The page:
Archaeology is the study of past peoples. Archaeologists learn about earlier communities by examining their material remains—the human-made artifacts, architectural features, and even plant and animal residues that people have left behind.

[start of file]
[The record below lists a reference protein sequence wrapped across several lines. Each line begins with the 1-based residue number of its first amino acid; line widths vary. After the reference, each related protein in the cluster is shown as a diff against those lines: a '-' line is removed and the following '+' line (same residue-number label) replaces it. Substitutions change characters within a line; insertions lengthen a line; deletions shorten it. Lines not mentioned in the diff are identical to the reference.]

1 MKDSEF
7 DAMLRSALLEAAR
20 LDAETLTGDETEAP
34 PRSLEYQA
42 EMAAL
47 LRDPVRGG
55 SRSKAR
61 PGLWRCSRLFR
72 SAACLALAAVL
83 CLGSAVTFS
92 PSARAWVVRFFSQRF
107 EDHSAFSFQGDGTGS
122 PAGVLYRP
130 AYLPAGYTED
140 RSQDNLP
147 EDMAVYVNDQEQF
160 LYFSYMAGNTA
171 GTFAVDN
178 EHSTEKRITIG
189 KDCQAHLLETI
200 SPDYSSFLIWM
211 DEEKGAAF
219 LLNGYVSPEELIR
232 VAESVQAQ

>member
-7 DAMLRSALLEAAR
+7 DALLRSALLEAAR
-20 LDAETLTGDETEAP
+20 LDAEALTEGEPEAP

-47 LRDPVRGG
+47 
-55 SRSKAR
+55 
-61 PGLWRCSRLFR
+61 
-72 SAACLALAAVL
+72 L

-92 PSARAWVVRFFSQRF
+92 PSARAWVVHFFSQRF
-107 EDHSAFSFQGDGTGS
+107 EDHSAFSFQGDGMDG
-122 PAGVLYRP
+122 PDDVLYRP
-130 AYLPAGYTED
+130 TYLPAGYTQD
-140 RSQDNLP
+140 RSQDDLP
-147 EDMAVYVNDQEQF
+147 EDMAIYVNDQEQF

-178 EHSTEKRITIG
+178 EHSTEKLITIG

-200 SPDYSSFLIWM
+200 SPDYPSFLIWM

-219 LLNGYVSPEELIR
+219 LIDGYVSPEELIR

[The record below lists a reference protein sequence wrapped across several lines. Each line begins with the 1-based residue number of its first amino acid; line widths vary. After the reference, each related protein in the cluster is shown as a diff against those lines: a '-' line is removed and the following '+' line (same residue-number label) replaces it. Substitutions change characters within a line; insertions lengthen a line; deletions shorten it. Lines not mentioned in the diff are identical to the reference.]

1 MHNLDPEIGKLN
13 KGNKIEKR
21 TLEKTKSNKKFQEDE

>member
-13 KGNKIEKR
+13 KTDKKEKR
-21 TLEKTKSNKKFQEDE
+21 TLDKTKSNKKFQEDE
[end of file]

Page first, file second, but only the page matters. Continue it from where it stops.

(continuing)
Early archaeological excavations—those of the 18th and 19th centuries—were often little more than haphazard treasure hunts. In contrast, today’s excavations are scientific and systematic, involving detailed data analysis and the careful recording of site information. Modern archaeologists do not seek “treasure”; they look for clues to help explain how people lived long ago and how they met their basic human needs. These clues often appear in the form of potsherds, stone tools, architectural ruins, and other evidence of human activity.